Instead, we were attracting other marketers.
This Revelation Incited a Revolution
Now, why would this small-but-critical piece of data change the way we approached our marketing process at all, let alone entirely?
Because every piece of content we generated, every blog post we wrote, every email we pushed out the door, every free tool or guide we designed, every social media ad we posted, every PPC campaign we ran, freakin’ all of it was designed to draw in the business owner (or a mid-level manager type), to get them to pay us a bunch of money to build them a website, write them some content, design them a logo, or what have you.
And can you guess what the goal of each of those pieces of content was?
If you guessed “To get them to contact you,” you would be correct.
Now it wasn’t quite like that across the board — I was smart enough in my first year of marketing to push things out the door that simply directed our intended targets to look at other pieces of content, but for the most part, it was contact, contact, contact.
Funny thing about that… when we dug into the data, the content and marketing campaigns we created that were designed to get the kind of leads we wanted, those rarely brought in quality leads.
But the pieces of content we created that were popular with this audience of marketers were simply our most popular pieces period.
The content we created was designed to appeal to business owners and manager types, but apparently we sucked at this type of design for a while, because all we were actually attracting were fleets of marketers.
And they weren’t buying our services.
However, they were willing to buy our knowledge.
We Started Selling Marketing Tools, and to Our Surprise, They Were Immediately Popular
We shouldn’t have been surprised — the data had been screaming at us the whole time that this would work.
And as we began building up that side of the business, I had to ask myself a simple question:
Why was the content that we intended for one audience drawing in another?
Had we made a mistake?
Were we that blind?
The truth is, though I was still very new at this, my boss was not, and she oversaw everything, so it couldn’t have been a mistake.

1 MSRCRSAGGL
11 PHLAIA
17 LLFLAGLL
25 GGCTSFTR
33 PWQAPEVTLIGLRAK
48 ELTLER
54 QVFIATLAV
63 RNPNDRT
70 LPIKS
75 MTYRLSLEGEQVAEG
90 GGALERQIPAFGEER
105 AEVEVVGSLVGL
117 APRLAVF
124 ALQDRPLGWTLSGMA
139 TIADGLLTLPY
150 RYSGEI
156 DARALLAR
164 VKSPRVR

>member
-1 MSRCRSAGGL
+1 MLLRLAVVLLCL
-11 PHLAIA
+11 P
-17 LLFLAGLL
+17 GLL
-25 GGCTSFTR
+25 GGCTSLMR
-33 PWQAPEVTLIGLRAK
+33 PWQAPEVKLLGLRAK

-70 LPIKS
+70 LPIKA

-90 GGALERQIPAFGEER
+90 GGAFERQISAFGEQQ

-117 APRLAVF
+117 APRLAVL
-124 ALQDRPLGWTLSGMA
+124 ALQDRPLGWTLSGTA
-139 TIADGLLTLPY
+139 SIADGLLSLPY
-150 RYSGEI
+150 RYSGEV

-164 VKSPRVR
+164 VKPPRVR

So what the heckfire was the deal?
The more I thought about it, the more I compared different types of content, marketing tactics, marketing strategies, and our success with them all, the more I saw a pattern.
The pattern was this: The content and marketing that was most successful was the stuff that we had the most fun with, the stuff that was so deeply us you could paint a mental picture in your head of the whole team just based on the content alone.
The stuff that put our brand far, far ahead of the audience in terms of importance was the stuff that had the most impact.
A revelation, and yet not so much.
Just as your personal brand needs to be awesome if you ever want to achieve success, so too must your business brand blow people out of the water — mediocre pandering to your perceived crowd wins you nothing but crappy clients and crappier headaches.
Just Be Yourself
We are told to pander, pander, pander to our audience, to give the damn customers whatever they damn want, to always think of their needs and work for them.
But the truth is, customers have a million options at their disposal.
And just like in the dating world, the ones who are most desirable, who have the most options, they only truly desire the ones who are unique, who are themselves, who are real.
The ones who could care less one way or the other, who are unique and vibrant and have lives of their own.
That was my revelation: We were most attractive when being uniquely ourselves, and it didn’t matter who we were attracting that way, we just needed to make sure that those people were the audience we thought about, and not the people we wanted so badly to work with…
Those people rarely worked out the way we wanted them to anyway.
When We Prioritized the Brand Over the Audience, Our Marketing Process Shifted
Literally everything we did after this revelation changed. Every call to action changed. The types of content and marketing we created changed. Our website changed. Even our social media ads changed.
Instead of pushing, pushing, pushing to get them on the phone or to buy a $20K marketing package, we were helping them learn more from us in the way we wanted to teach it.
All our content and marketing became focused on helping that audience, which is really at the core of who and what we are. We started our business to help business owners succeed, to help the little guy with the big idea get out there in the wide world and make something of themselves, to show them how to spread the word about the awesome things they do.
We are most passionate when we are helping folks like that.
We are the most ourselves when helping folks like that.
And, it turns out, we are most interesting when we are in that groove.
And thus, our entire marketing process shifted, all based solely on what the metrics were telling us.
The best part is that it went against conventional wisdom, it flew in the face of what we’d all learned over the years.
But the data did not lie.
So we followed them to success.
Want to learn some of the content marketing strategies that we employ today? Click here to read my article on 5 commanding content marketing strategies that you can put to work immediately.